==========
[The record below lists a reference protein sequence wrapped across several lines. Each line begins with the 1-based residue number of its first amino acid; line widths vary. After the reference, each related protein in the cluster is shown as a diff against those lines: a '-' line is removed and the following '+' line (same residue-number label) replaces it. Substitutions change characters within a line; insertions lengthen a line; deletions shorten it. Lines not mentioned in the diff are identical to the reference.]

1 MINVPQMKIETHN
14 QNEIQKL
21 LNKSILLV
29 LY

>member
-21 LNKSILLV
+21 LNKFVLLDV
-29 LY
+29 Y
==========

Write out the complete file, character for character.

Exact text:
[The record below lists a reference protein sequence wrapped across several lines. Each line begins with the 1-based residue number of its first amino acid; line widths vary. After the reference, each related protein in the cluster is shown as a diff against those lines: a '-' line is removed and the following '+' line (same residue-number label) replaces it. Substitutions change characters within a line; insertions lengthen a line; deletions shorten it. Lines not mentioned in the diff are identical to the reference.]

1 MINVPQMKIETHN
14 QNEIQKL
21 LNKSILLV
29 LY

>member
-21 LNKSILLV
+21 LNKFVLLDV
-29 LY
+29 Y